Ramata-Toulaye Sy, debut Filmmaker Leaves an Impression in Cannes Competition with a Senegalese Drama

Ramata-Toulaye Sy, a French-Senegalese director whose debut film, “Banel & Adama,” this year made a difference in the prestigious Cannes Film Festival. The film was selected as one of the 21 contenders for the Palme d’Or this year, stands out as a notable exception. The majority of the filmmakers competing in the top tier of the Cannes Film Festival are well-known directors who have been in the film industry for many years.

Sy, at 36, is the only first time film maker who line up this year’s Cannes festival. 2nd only to Mati Diop, a French-Senegalese director whose “Atlantics” appeared in 2019, is the only other Black woman to have ever competed for the Palme. Her picture “Atlantics” was released in 2019. Sy, who was raised in Paris, does not see this divergence to be significant.

“It’s only now that I realize that being in competition means being in a competition,” Sy commented with laughter in the joyous moment, in an interview shortly after “Banel & Adama” premiered in Cannes. “Now that we’re really in the middle of it, I realize there’s a lot of passion going around.”

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“I’m a filmmaker and I really wish we stopped being counted as women, as Black or Arab or Asian,” said Sy.In ‘Banel & Adama,’ the sole film set in Africa among this year’s Palme contenders, Sy weaves a luminous and poetic tale infused with myth and tragedy.

The story revolves around Banel (played by Khady Mane) and Adama (played by Mamadou Diallo), a deeply devoted married couple residing in a small village in northern Senegal. In their intimate and romantic haven, they yearn to break free from local traditions. Adama is expected to become the village chief, but he lacks interest in assuming the role. Banel dreams of leaving the village and residing in a home buried beneath a mountain of sand. As Banel and Adama gradually work to clear the sand, their desire for independence sparks turmoil within the village—especially when a drought befalls them, perceived by some as a curse brought on by their pursuit of freedom. Though often enigmatic, the film primarily delves into Banel’s psyche, as her relentless determination takes on a progressively darker tone.

Sy admitted,“I was quite reluctant at the start to acknowledge that Banel is me,”.“Now I have to confess that it’s definitely me. I see myself, my questions, my struggle in her journey. How to do become an individual inside a community is really my own question.” Sy commenced writing ‘Banel & Adama’ in 2014 while studying at La Fémis, the renowned French film school. As the daughter of Senegalese immigrants, Sy’s initial passion lay in literature. Novels like Toni Morrison’s ‘Sula’ and Elena Ferrante’s ‘My Brilliant Friend’ served as inspiration for ‘Banel & Adama.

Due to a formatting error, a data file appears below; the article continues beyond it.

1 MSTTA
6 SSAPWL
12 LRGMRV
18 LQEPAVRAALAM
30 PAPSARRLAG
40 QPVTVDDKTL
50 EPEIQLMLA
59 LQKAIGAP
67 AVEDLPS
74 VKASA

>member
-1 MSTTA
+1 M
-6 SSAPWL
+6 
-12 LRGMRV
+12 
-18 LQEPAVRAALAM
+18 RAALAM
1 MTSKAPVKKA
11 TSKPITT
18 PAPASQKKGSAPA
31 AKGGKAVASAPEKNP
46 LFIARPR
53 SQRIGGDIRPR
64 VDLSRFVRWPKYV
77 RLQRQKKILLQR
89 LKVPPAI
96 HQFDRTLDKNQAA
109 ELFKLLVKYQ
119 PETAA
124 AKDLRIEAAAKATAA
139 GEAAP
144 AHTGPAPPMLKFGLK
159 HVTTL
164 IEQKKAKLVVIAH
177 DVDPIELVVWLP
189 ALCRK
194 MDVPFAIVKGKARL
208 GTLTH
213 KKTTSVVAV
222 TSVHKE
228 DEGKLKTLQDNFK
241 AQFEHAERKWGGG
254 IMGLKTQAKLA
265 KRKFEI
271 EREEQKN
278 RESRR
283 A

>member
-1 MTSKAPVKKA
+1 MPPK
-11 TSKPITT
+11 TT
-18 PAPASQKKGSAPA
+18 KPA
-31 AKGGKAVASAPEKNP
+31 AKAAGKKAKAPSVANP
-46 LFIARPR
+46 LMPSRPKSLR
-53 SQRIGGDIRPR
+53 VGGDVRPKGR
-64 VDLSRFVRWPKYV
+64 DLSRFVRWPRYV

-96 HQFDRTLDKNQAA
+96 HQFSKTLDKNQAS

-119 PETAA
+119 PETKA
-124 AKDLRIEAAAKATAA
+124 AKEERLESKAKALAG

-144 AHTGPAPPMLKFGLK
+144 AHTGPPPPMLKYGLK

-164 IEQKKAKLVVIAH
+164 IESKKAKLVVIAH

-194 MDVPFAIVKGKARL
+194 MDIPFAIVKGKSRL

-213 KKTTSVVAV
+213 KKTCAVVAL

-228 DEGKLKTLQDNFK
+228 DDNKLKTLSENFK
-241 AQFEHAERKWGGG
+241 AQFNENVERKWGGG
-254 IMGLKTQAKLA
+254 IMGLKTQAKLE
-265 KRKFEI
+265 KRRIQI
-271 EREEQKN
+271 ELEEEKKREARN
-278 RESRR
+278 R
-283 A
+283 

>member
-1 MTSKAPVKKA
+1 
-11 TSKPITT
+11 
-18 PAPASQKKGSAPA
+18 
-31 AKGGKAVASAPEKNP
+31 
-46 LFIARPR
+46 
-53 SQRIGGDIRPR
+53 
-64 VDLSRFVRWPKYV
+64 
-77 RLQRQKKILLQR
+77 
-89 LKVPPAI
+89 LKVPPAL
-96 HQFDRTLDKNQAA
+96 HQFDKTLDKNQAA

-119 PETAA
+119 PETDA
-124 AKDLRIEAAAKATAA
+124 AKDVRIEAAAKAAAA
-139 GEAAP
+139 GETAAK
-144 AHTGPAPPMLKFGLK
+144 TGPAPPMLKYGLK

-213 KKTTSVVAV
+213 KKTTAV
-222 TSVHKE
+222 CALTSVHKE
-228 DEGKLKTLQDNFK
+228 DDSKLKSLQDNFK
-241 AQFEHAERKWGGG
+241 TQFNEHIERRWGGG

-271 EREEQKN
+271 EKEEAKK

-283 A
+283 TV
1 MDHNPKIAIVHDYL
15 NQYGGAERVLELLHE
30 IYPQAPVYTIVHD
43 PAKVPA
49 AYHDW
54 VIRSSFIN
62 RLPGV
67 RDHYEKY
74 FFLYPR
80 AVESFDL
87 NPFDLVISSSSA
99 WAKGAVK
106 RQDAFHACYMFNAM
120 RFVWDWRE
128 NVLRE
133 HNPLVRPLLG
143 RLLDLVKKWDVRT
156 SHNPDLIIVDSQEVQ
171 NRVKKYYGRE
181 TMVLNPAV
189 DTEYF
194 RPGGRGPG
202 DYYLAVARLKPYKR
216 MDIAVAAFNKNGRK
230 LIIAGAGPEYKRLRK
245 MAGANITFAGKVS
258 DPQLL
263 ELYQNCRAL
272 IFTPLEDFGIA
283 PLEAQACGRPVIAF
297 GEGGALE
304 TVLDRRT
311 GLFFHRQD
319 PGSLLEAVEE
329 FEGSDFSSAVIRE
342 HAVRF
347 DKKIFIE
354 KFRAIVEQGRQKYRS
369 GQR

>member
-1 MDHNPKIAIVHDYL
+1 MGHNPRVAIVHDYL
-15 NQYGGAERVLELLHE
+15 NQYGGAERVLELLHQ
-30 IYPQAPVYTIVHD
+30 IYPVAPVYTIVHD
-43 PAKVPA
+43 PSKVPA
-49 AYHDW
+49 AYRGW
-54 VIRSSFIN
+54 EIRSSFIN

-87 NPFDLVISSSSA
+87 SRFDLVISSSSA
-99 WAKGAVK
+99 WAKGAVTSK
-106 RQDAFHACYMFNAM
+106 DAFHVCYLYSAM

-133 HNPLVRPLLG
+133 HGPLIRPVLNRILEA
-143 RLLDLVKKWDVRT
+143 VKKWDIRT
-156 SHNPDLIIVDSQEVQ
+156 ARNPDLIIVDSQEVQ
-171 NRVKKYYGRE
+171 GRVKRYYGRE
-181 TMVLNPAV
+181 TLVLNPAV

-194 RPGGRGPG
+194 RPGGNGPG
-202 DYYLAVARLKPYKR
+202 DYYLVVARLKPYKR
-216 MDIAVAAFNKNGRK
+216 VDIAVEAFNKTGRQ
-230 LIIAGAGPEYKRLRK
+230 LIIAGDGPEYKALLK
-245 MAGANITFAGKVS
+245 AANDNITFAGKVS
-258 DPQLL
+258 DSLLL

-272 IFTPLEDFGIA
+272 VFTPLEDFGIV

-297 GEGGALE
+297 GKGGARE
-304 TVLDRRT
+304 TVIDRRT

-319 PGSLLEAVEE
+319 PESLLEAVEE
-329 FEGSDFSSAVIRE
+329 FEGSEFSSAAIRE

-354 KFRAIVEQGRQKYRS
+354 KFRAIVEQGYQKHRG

“The love story was a pretext for to deal with myth,” quoted Sy. “I wanted to have this kind of mythological female character that you find in Greek tragedy.” Prior to her directorial debut, Sy co-wrote ‘Our Lady of the Nile’ by Atiq Rahimi and ‘Sibel’ by Çagla Zencirci and Guillaume Giovanetti, both of which received acclaim at international film festivals. Her first short film, ‘Astel,’ was also well-received.

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Nonetheless, with little preparation of challenges that she will face while shooting in rural Senegal, the shooting began. Facing stressing situation like to endure intense heat, sandstorms, and crew illnesses, Sy faced difficulty in casting the role of Banel. Eventually, she encountered Mane while strolling down the street.

“We had all the cast except for her. We started five months before shooting and one month before shooting we still didn’t have her. One day I was walking down the street and my eyes locked on this girl,” stated Sy. “It was the way that she looked at me. Her gaze had something a bit wise and a bit crazy.”

Finding Mane turned out to be a pivotal moment for Sy and the film. Mane’s portrayal of Banel brought depth and authenticity to the character, enhancing the overall impact of the narrative.

As the Cannes Film Festival embraces diverse voices and stories, Ramata-Toulaye Sy’s “Banel & Adama” stands out as a testament to her talent and vision. Breaking barriers as a first-time filmmaker and representing a minority perspective, Sy’s film adds a fresh and captivating voice to the prestigious competition.

As many filmmakers ultimate aspiration are for stories to be recognized and to connect to a wider audience, Sy’s “Banel & Adam”, thus secured a place in the Cannes Festival.

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